In our JavaScript code, let’s import OrbitControls :

import { OrbitControls } from '../js/examples/jsm/controls/OrbitControls.js';

Next, in our Three.js application, let’s create a controls global variable :

var controls = undefined;

Then, during the initial setup of the Three.js environment, let’s initialize our controls variable with an OrbitControls instance :

// ---------------- CAMERA CONTROLS ----------------
controls = new OrbitControls( camera, renderer.domElement );

From now on, with these three steps, you should be able to control the camera in your scene with the help of the mouse or the tactile screen!

Advanced application of these classes

Many customization options are available to us, in this second part, we will study the main ones !

Here, the examples are targeted on MapControls, but these options are also valid for OrbitControls.

Deactivating a feature

As explained earlier, OrbitControls and MapControls propose two camera control features. It is possible to disable them, to forbid the user to perform certain actions.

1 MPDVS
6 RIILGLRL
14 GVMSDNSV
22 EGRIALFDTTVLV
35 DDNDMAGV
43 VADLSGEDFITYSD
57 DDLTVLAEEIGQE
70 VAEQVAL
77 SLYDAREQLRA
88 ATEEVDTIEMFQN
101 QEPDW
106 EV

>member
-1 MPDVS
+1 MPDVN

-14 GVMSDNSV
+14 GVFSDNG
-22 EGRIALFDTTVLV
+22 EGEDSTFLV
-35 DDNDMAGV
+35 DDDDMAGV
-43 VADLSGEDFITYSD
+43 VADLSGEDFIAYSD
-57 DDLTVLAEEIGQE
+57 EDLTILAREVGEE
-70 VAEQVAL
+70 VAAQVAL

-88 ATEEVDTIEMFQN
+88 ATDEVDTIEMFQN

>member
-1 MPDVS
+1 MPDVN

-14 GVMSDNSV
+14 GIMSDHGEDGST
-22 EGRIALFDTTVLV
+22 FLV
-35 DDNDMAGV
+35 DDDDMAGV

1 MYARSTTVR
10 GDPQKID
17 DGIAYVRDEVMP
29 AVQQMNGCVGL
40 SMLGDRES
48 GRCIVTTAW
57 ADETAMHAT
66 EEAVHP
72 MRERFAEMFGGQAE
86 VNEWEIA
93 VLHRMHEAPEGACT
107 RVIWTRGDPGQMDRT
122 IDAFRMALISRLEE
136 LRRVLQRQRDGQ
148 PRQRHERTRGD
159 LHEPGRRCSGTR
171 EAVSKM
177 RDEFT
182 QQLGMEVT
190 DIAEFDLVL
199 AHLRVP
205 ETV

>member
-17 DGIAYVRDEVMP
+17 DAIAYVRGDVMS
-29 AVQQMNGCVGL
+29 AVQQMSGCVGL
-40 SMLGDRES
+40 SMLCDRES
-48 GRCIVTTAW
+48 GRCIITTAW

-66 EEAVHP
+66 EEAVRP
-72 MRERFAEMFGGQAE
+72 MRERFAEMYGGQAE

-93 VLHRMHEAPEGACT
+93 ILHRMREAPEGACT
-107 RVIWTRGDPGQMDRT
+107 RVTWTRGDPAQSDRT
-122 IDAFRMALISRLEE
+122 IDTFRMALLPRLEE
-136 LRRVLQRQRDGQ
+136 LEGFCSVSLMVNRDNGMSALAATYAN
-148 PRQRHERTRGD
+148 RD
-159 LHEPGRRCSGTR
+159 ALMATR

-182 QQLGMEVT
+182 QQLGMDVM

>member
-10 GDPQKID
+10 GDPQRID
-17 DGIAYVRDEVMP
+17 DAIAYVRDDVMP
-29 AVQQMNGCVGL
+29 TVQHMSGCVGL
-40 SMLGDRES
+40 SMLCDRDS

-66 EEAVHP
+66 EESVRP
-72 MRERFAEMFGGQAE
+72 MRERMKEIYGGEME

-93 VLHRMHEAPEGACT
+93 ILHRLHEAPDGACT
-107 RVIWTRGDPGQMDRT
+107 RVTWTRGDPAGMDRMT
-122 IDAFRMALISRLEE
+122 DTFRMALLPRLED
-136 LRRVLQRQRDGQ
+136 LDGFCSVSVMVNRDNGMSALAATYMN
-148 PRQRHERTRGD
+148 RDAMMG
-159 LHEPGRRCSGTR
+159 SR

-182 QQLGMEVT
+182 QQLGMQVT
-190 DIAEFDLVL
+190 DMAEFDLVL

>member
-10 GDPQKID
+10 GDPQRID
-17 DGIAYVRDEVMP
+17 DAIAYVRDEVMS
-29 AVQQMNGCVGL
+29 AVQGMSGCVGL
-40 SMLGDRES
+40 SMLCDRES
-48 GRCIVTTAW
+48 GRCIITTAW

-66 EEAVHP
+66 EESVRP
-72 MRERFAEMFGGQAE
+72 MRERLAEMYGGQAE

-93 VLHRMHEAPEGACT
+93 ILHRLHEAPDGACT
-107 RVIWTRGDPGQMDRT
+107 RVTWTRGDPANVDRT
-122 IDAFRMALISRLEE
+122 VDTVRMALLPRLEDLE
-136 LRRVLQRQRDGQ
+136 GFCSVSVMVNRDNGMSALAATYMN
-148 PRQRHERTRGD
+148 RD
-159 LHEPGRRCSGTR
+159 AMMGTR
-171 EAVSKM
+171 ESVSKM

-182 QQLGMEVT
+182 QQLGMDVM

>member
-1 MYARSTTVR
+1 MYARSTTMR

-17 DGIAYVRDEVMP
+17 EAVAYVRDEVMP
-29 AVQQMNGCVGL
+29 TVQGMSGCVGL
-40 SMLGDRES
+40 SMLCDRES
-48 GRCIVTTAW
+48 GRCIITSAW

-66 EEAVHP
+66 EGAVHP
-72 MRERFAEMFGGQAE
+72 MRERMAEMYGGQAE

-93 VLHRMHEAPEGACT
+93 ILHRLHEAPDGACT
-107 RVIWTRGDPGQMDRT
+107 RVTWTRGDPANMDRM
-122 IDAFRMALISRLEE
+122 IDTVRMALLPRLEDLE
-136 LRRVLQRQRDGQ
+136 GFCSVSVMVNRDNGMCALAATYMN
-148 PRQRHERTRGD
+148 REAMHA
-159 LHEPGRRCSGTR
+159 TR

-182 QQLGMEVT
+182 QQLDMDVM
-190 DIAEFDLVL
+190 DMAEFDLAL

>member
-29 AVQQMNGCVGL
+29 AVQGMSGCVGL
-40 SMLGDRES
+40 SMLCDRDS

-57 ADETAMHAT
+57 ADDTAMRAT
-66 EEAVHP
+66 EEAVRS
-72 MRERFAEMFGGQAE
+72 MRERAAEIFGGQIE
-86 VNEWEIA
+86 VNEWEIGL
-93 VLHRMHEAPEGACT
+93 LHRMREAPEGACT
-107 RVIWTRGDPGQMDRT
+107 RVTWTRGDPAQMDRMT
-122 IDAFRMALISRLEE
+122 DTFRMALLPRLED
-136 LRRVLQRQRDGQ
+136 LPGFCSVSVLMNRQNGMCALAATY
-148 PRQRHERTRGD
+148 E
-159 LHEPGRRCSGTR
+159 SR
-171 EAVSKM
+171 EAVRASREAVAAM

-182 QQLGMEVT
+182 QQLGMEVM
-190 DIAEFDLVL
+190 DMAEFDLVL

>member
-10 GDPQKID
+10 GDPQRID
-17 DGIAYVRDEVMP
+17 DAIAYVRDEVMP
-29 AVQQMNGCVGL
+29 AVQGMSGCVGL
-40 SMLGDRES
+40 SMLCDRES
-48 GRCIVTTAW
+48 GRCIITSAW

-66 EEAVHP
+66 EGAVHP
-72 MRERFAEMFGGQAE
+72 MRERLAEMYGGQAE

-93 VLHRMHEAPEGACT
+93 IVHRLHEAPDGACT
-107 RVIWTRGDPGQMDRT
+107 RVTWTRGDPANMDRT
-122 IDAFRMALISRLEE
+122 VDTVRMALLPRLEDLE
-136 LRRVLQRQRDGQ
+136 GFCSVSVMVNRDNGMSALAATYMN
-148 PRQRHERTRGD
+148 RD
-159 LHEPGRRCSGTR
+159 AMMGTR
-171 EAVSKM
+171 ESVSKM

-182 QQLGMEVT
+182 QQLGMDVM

If we want to enable or disable the camera movement, we use the enablePan property :

// ---------------- CAMERA CONTROLS ----------------
controls = new MapControls( camera, renderer.domElement );
controls.enablePan = false;

If we wanr to enable or disable the camera rotation, we use the enableRotate property :

// ---------------- CAMERA CONTROLS ----------------
controls = new MapControls( camera, renderer.domElement );
controls.enableRotate = false;

Rotational Constraints

In some cases, it is also interesting to be able to limit the user’s actions without completely disabling a feature.

For example, in the case of rotation, it is possible to define a maximum angle of orientation for the camera. In this example, we use the maxPolarAngle property to define a maximum camera tilt :

// ---------------- CAMERA CONTROLS ----------------
controls = new MapControls( camera, renderer.domElement );
controls.maxPolarAngle = Math.PI / 2;
Three.js OrbitControls MapControls camera control maxPolarAngle